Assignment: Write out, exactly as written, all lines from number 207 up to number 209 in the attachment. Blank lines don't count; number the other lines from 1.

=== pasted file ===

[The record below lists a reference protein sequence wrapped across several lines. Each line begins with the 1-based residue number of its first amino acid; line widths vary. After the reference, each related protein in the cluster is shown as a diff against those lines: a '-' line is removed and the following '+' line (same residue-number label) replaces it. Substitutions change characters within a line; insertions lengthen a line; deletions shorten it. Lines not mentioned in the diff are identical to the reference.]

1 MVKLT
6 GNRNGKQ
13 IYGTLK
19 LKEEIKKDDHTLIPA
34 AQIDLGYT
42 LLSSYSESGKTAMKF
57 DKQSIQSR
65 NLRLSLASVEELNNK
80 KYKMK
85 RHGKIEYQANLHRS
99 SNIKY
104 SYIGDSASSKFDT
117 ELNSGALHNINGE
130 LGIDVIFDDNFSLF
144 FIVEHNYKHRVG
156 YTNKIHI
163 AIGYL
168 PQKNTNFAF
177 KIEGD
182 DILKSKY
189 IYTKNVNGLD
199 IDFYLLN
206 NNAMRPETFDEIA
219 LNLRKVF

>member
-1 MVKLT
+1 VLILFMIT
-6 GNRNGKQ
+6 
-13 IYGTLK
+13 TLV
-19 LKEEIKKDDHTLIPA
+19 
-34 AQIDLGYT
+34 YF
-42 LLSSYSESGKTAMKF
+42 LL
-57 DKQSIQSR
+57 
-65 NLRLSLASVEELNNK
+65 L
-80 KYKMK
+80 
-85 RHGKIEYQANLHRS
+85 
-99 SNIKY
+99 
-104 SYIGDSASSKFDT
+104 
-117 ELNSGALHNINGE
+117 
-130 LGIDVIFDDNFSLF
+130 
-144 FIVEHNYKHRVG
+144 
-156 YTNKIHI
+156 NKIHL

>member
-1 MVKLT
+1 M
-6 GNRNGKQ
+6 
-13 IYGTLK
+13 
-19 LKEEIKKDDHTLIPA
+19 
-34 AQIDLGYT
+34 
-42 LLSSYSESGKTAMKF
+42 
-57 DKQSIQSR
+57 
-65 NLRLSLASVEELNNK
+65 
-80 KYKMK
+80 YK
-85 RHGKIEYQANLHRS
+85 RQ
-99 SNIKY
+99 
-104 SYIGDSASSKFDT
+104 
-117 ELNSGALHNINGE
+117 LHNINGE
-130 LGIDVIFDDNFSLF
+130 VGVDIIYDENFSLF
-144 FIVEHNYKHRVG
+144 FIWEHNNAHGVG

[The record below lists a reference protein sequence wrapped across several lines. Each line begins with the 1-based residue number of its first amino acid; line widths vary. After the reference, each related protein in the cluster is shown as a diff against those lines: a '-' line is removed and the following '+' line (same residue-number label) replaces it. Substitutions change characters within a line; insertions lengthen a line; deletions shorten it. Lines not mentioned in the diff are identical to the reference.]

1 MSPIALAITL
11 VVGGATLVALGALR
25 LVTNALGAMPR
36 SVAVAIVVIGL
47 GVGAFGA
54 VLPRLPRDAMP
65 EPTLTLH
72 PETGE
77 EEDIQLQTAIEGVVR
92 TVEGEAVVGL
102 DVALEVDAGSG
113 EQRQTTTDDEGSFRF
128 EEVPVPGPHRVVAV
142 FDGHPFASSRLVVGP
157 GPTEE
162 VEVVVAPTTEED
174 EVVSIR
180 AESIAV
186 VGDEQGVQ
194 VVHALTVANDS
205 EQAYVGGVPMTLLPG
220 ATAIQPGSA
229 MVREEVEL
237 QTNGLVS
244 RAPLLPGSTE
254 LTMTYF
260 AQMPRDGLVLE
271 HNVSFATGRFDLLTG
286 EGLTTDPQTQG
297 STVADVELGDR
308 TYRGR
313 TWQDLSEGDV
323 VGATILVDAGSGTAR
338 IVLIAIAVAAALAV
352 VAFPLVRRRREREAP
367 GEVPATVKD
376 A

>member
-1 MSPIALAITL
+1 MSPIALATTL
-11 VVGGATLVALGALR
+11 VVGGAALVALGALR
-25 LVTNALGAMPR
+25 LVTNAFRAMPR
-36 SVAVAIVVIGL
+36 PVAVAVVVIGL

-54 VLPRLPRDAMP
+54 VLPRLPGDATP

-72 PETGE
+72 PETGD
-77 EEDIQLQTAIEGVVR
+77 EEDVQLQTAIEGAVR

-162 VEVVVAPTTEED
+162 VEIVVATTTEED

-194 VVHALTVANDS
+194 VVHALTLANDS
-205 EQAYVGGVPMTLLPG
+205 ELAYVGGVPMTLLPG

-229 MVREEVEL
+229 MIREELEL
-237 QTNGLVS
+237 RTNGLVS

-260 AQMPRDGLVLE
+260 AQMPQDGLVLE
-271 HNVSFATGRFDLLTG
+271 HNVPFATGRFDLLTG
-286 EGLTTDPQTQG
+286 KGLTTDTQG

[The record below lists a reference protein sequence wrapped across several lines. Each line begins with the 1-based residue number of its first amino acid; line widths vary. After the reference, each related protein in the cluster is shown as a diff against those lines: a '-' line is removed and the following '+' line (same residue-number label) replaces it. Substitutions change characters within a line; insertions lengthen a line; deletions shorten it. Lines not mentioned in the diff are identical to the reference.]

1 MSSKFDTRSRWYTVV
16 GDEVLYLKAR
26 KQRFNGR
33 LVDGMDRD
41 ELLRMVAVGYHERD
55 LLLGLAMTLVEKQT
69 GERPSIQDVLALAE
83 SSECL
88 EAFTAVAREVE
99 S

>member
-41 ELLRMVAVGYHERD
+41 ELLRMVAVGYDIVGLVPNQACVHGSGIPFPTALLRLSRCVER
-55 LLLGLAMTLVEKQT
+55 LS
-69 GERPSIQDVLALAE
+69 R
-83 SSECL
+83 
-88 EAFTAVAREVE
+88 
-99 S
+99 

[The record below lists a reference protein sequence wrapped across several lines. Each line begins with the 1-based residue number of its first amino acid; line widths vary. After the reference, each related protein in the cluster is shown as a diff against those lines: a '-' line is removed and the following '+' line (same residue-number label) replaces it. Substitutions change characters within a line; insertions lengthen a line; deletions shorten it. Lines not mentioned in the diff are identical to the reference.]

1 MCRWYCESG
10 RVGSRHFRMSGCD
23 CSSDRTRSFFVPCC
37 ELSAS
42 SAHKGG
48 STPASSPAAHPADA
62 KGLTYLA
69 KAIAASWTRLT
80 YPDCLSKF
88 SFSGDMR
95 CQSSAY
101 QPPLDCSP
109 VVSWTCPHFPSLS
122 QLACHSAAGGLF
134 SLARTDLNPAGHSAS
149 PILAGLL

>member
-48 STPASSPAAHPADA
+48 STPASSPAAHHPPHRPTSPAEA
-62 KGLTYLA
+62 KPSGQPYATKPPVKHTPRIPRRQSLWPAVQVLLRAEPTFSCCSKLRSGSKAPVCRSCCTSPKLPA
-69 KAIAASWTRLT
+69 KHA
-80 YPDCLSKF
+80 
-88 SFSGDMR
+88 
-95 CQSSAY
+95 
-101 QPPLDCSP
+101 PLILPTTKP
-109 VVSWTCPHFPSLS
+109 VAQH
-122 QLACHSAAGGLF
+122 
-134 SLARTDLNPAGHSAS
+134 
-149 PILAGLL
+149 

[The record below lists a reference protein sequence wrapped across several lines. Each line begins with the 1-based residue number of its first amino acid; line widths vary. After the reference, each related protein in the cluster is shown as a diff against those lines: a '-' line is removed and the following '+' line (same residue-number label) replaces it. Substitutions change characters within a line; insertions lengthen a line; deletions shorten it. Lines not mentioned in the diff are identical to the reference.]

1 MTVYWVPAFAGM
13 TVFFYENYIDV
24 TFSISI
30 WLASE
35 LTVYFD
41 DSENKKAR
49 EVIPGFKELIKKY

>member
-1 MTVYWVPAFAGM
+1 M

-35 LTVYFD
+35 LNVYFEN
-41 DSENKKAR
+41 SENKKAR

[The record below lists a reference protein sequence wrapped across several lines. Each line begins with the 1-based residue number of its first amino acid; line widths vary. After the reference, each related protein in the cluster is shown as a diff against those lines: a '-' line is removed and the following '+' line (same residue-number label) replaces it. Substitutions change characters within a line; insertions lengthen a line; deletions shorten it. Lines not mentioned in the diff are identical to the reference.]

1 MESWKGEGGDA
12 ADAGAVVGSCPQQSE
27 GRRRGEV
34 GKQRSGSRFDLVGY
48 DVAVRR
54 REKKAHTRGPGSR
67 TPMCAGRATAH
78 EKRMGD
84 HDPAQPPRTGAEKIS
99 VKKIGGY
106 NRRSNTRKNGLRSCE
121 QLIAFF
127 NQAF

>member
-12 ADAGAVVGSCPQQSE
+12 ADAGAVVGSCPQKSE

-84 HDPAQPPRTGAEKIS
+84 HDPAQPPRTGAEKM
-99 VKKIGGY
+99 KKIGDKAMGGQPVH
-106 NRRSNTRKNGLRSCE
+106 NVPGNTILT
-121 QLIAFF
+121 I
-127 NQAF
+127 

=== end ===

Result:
-80 YPDCLSKF
+80 
-88 SFSGDMR